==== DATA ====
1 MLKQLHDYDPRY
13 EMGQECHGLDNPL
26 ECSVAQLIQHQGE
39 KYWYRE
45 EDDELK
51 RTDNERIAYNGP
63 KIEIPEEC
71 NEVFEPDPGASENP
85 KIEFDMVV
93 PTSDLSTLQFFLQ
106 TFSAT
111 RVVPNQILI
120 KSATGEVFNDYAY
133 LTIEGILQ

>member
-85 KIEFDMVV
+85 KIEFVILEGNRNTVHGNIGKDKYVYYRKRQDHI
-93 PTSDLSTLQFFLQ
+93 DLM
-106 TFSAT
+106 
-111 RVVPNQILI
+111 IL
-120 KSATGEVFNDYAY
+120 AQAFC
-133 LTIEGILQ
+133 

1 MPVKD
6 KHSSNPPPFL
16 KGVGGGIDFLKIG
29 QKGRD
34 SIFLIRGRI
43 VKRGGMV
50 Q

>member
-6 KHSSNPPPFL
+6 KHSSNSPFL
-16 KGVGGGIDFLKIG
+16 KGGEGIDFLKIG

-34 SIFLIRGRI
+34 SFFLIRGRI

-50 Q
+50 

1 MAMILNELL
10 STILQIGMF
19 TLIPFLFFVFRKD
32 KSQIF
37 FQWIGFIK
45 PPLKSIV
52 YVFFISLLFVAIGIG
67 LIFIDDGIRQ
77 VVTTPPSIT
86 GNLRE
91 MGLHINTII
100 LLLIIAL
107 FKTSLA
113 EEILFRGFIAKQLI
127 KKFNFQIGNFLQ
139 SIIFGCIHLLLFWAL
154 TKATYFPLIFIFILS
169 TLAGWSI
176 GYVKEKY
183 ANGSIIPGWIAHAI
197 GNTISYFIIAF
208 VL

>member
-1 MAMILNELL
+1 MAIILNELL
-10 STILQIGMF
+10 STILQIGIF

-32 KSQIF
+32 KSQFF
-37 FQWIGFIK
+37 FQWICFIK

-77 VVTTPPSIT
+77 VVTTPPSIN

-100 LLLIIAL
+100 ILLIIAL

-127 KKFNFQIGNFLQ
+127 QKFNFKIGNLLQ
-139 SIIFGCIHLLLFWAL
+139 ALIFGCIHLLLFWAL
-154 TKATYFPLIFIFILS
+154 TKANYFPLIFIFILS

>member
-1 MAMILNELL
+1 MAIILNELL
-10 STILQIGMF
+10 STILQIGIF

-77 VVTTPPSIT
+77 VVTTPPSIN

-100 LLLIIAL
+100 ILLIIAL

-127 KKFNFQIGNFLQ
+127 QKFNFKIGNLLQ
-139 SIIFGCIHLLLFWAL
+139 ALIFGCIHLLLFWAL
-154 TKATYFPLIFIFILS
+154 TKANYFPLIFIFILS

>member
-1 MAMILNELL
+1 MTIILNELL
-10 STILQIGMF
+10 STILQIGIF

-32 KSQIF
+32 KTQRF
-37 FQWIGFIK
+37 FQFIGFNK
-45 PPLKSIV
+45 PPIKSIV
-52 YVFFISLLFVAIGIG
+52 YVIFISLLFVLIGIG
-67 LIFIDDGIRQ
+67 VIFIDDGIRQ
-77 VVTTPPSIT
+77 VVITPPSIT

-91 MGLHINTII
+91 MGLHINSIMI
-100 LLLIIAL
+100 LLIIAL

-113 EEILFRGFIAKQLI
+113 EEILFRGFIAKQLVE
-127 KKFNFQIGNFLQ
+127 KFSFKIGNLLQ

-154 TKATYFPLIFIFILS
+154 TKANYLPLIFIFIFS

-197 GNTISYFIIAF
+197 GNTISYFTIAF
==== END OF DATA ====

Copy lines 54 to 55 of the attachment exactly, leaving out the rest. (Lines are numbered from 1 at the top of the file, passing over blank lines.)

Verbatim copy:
91 MGLHINTII
100 LLLIIAL